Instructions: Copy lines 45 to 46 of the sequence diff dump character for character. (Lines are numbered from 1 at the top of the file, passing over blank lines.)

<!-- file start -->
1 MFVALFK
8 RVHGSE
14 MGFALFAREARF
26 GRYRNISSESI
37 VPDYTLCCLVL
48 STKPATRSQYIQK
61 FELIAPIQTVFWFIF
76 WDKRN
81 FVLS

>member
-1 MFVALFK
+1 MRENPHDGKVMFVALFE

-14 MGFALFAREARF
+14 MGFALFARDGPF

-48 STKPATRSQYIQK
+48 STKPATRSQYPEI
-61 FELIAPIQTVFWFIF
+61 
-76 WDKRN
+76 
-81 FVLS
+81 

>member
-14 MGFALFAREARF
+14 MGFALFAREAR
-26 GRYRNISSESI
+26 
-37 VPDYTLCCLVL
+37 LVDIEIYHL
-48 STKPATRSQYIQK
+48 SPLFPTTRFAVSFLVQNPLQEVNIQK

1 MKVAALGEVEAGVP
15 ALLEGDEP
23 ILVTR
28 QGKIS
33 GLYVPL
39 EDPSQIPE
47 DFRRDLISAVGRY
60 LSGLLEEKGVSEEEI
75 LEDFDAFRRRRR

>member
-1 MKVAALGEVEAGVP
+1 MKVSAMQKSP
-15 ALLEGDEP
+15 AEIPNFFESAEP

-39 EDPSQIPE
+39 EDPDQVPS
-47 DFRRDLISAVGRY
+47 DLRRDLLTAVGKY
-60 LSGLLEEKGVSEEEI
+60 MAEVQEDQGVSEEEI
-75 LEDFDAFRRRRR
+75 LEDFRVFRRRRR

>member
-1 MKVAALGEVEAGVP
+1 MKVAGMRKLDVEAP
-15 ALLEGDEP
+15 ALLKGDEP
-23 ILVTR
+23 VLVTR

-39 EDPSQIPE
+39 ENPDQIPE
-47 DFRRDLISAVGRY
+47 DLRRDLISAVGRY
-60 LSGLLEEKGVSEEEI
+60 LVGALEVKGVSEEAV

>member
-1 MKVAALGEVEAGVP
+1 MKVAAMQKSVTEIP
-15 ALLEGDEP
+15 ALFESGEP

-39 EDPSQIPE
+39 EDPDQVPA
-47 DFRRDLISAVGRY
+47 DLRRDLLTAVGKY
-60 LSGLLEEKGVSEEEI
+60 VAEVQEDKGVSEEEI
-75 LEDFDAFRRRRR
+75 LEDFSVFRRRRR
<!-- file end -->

+15 AEIPNFFESAEP

-39 EDPSQIPE